Louis CK in GQ Louis CK in GQ

The Milk Carton Kids, Live from Lincoln Theatre

[Sources] would very often say the most incredible things to me because [since I was a woman] they weren’t concentrating on the fact that I was concentrating on them.

I probably scored a number of scoops that way. It’s just hilarious. One time I was doing a story about junkets on Capitol Hill. I think Northwest [Airlines] had inaugurated a new line to Japan and Korea. They had taken on their maiden voyage most of the members of the Senate Commerce Committee, which of course controlled regulation of the airline industry.

So I did a bunch of interviews with people who went, and then I asked the people who didn’t go why they didn’t. I remember [Montana Democrat] Mike Mansfield said something of great integrity. He just said, “Don’t do that kind of thing.” But there was a senator, [New Hampshire Republican] Norris Cotton, who said, “Oriental food gives me the trots.” And that was the subhead in the story! It was just too good.
President Obama reads Where the Wild Things Are to kids at the White House Easter Egg Roll. 
Glad that he’s made this reading (and animated faces!) an annual tradition.
(Photos by Saul Loeb) President Obama reads Where the Wild Things Are to kids at the White House Easter Egg Roll. 
Glad that he’s made this reading (and animated faces!) an annual tradition.
(Photos by Saul Loeb) President Obama reads Where the Wild Things Are to kids at the White House Easter Egg Roll.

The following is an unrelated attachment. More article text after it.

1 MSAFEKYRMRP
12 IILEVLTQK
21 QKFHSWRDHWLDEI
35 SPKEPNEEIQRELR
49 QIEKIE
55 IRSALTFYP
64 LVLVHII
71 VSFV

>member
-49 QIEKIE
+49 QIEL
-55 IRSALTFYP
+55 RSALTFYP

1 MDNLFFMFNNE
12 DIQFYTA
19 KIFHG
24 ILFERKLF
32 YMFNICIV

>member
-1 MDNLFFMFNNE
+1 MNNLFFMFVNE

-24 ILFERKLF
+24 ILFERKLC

Glad that he’s made this reading (and animated faces!) an annual tradition.
(Photos by Saul Loeb)

President Obama reads Where the Wild Things Are to kids at the White House Easter Egg Roll. 

Glad that he’s made this reading (and animated faces!) an annual tradition.

(Photos by Saul Loeb)

Christine Nairn’s free kick goal against FC Kansas City

Christine Nairn’s free kick goal against FC Kansas City

In 1973, when General Pinochet overthrew Chile’s democratically elected Marxist president, Salvador Allende, who committed suicide, Mr. García Márquez vowed never to write as long as General Pinochet remained in power.

The Pinochet dictatorship lasted 17 years, but Mr. García Márquez released himself from his vow well before it ended. ‘I never thought he’d last so long,’ he said in a 1997 interview with The Washington Post. ‘Time convinced me I was wrong. What I was doing was allowing Pinochet to stop me from writing, which means I had submitted to voluntary censorship.’

"Gabriel García Márquez, Conjurer of Literary Magic, Dies at 87" / NY Times

I love this picture of him working in his Mexico City home in 1962

1964 New York World’s Fair

(NYT has some other features on the fair)

Heart-shaped Harbor Island, Maine

(Photo by Chris Pinchbeck)